This recipe comes to me from my great grandmother, who doubtless learned it from her mother or her mother's mother back in the old country (Austria, I think?). We're lucky to have the recipe written down, as it was published in a cookbook put together by the Westchester Ladies Auxiliary of the Hebrew Home for the Aged back in the 1930's. My own grandmother makes them for big family holiday gatherings, and she taught me her "secret" modifications to the formula as written: a few extra almonds in the 1/4 pound, a special technique flour measurement. They go great with a cup of coffee or tea and a few family stories. —summersavory
Cream butter, add sugar and blend well. Add the vanilla and mix. Grate or coarsely grind the almonds (a food processor works well; a blender will also do. Just be careful not to make almond butter). Add the almonds gradually to the butter mixture, mix them in. For the flour, measure by gently scooping cupfuls and leveling off with a butter knife; use the knife tip to take a tiny bit out of the second cupful. Sift the flour into the butter mixture and work it in to finish the dough. Scrape the dough out onto plastic wrap and wrap it up; pat it out into a thick disk and chill for at least an hour or until you're ready to bake.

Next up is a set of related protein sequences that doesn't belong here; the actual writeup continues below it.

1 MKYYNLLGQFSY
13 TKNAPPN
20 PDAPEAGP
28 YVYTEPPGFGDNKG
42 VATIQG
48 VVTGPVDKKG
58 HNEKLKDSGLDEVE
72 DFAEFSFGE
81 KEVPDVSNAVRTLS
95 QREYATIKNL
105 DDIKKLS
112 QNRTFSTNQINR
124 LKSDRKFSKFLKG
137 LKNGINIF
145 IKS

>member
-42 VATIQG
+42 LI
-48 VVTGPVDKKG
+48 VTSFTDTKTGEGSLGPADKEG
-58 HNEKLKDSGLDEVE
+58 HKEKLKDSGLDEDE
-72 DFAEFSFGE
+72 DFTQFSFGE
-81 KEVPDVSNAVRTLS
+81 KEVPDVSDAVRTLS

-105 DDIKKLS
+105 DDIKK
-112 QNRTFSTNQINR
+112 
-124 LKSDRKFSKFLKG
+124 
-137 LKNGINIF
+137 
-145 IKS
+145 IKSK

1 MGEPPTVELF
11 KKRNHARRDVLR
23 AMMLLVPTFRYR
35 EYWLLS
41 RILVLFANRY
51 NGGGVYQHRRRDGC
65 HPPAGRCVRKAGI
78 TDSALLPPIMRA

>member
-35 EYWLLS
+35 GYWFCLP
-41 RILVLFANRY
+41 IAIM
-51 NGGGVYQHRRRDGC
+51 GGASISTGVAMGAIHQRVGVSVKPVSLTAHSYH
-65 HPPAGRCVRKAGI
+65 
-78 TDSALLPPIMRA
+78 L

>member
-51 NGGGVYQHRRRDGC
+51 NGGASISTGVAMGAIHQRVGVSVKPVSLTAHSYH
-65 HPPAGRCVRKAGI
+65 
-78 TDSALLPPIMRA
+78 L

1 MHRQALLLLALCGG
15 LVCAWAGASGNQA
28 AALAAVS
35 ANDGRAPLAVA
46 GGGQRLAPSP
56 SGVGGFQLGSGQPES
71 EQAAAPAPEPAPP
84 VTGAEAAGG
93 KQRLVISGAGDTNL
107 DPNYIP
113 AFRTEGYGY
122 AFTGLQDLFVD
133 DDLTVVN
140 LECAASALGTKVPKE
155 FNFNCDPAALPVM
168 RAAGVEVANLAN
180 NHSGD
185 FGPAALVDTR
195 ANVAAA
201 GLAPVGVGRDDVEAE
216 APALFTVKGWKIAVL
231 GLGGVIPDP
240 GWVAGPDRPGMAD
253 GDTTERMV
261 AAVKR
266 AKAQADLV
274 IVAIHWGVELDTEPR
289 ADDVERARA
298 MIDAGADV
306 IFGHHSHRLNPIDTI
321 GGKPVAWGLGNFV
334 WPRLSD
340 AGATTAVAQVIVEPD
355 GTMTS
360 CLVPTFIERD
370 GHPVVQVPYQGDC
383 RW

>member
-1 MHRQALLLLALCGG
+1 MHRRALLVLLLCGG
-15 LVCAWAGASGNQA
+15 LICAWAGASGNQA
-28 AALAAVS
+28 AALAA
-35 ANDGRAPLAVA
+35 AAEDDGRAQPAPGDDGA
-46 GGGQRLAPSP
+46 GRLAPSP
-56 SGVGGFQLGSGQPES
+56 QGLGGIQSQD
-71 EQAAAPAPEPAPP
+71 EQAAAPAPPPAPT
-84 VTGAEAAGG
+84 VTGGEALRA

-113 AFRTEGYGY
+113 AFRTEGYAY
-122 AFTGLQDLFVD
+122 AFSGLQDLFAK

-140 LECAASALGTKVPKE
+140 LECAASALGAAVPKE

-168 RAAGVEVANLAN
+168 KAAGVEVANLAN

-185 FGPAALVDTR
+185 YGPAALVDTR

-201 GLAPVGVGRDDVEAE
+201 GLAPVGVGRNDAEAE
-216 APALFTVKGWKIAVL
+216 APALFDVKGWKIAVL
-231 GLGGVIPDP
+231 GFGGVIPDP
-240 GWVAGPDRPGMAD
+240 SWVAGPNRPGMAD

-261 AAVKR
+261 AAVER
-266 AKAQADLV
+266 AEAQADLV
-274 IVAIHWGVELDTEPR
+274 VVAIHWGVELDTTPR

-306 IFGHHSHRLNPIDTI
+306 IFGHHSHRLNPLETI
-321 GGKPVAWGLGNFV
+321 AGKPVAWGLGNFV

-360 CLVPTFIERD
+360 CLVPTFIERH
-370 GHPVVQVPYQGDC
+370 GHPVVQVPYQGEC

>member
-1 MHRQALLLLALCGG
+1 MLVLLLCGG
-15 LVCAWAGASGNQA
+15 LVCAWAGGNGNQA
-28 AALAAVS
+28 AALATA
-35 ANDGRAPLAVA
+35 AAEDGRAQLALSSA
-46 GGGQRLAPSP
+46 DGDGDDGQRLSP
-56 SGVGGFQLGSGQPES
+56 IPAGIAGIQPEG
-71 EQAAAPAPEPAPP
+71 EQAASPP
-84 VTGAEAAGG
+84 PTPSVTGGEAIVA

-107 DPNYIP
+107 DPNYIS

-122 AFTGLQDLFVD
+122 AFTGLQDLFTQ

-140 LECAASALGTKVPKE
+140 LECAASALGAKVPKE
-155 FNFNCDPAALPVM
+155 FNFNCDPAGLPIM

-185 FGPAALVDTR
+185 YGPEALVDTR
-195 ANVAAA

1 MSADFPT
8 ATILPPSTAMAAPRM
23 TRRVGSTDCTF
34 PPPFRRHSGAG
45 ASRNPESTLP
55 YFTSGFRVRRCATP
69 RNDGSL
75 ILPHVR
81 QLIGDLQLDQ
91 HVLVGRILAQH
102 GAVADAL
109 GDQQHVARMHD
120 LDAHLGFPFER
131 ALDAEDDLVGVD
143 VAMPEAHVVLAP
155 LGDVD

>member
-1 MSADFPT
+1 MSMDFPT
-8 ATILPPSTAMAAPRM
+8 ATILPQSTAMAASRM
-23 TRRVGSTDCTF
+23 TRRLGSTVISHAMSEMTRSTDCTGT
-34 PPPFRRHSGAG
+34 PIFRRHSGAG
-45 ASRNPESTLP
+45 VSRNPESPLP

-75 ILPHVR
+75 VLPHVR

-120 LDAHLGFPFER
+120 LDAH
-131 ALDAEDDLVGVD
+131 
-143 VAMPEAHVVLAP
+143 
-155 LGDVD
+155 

To form the cookies, cut a piece of dough off the disk and roll it into a ball about the size of a walnut between your palms. Roll the ball into a finger shape, and gently bend the finger shape into a crescent.
Bake the cookies on ungreased cookie sheets in a 375-400 F oven until the bottoms are lightly golden brown (about 10 minutes-if they're cooking too fast, turn the oven down, and if they're not browning, turn the oven up). Let them cool for a few minutes on the trays-they're very delicate when they come out of the oven-and then carefully transfer them to waxed paper (on a countertop or table, NOT on a rack) to cool a bit more. When they're almost all the way cool (but still slightly warm), dip each one gently in a bowl of granulated sugar to coat. Tradition has it that the baker gets to eat the few that inevitably break in the dipping process :) When completely cool. the cookies can be stored between layers of waxed paper in tins.